I am not a fan of shepherd's pie. To me it means leftover casserole or a compilation of bland ground beef with peas and instant mashed potatoes with a overly thick layer of cheese trying to rescue the dish. However, this one is good. Leftover can be used, but I make it from scratch on purpose in a large batch in the slow cooker. It also works well in a Dutch oven pot on a wood burning stove ... nice in the winter.
I have a lot of Swedish, Scottish, and English ancestry. I didn’t grow up eating Swedish food that I know of, but I have found some delicious recipes. One of my favorites is for Swedish pancakes. They are sort of like crepes, but I like them better. They are so good plain or with a variety of toppings. I’m not sure how authentic this recipe is, but I am sure it is delicious. (I’ll have to add pictures later.) Umm, just writing about them makes me want them for breakfast tomorrow!
Feta is a traditional Greek cheese know for its tangy flavor and crumbly texture. In Greece, it is made from sheep milk or sheep and up to 30% goat milk. It is an ancient custom dating back to at least the Byzantine Empire when it was first recorded, and it's also mentioned in Homer's Odyssey. In Greek cuisine, it is a staple on the table and served all of the time, like salt or pepper. The best feta is very tangy and crumbly - aged up to one year!
So Greeks love feta and eat it on practically everything, but how about Americans? And, how does ours compare?
For meatloaf lovers, I am about to be blasphemous. I think many meatloaf recipes are disgusting - especially those with the sugar-ketchup crust on top. This meatloaf recipe isn't like that. I can make it with ground beef and lamb from my farm, plus bleu cheese I made, spinach I grew, bread crumbs from old homemade bread, an Italian blend of dried herbs that I grew, and eggs from my hens.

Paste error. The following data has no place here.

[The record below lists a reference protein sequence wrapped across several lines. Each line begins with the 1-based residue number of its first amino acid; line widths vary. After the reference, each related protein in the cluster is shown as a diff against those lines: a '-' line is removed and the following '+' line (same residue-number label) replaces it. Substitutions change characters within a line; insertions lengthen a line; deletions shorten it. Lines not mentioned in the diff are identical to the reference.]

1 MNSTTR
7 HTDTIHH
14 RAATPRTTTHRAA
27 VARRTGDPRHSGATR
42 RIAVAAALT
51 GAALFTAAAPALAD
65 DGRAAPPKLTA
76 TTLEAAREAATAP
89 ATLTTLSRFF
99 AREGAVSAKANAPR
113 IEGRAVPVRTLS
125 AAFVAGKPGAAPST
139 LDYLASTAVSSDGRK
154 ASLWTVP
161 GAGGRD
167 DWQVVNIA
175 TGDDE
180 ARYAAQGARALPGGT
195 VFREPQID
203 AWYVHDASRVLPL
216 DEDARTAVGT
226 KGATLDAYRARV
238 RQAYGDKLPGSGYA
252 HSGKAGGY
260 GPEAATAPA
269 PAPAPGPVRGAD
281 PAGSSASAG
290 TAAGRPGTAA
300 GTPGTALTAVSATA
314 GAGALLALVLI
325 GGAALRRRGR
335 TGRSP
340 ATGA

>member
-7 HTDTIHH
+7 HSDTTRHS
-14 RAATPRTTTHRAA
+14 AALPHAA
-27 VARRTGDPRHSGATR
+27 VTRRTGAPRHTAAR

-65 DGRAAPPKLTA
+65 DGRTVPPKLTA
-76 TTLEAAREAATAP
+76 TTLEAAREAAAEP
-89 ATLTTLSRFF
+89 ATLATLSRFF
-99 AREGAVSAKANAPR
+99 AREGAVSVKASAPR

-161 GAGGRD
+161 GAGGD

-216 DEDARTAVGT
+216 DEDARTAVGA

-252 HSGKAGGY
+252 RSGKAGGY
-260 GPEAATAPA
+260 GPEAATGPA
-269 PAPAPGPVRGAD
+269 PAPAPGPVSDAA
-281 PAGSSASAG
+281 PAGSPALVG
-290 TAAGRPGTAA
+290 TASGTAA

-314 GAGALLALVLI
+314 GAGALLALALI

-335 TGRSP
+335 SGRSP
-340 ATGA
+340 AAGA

Or, I can just buy all of the ingredients and it's easier while still being delicious.
This is one of my Sunday meals, so I try to do as much of the work the day before. I like to serve this with Armenian flatbread (using my bread maker set on the dough cycle), a garlic vegetable sauté (vegs chopped the day before), and a dessert (possum pie made the day before). I also opt to cook this one in muffin tins, but it can be baked in a traditional loaf pan with the length of time increased. I like to use meatloaf pans so that any fat drains out from the loaf.
When I was first offered pickled eggs, it was at my uncle's home ... he's my husband's uncle or I would have probably been offered them as a child. I thought they were bar food, which to me means not real food. I also thought they sounded gross. However, I have been proven wrong and am willing to try most things. I've tried tripe, brains, and cartilage and am not really interested in eating them again. I've tried raw fish, sweatbread (thymus and other glands), and super-stinky cheese and liked them. Pickled eggs fall into the second category - tried them and liked them.
We love cheeses, which is probably a good thing since we're starting a dairy and creamery. When we invite friends over, they love trying the new cheeses we have to share in new recipes, fondue, and raclette. We have found most people don't know what to do with fabulous cheeses. They weren't raised eating them and they like them, but how do you eat it?
Even though Brandon is a food snob, he really likes a good burger. A good gourmet burger is hard to come by in the restaurant world. Many places claim they're great and have "interesting" toppings, but alas, they are mediocre. Here are some gourmet burgers that you can make at home.
Wife to Brandon, mother to Tess and Liam, farmer, entrepreneur, cook & baker, nurse, and accountant who loves to try new things, travel, and work toward greater self-reliance.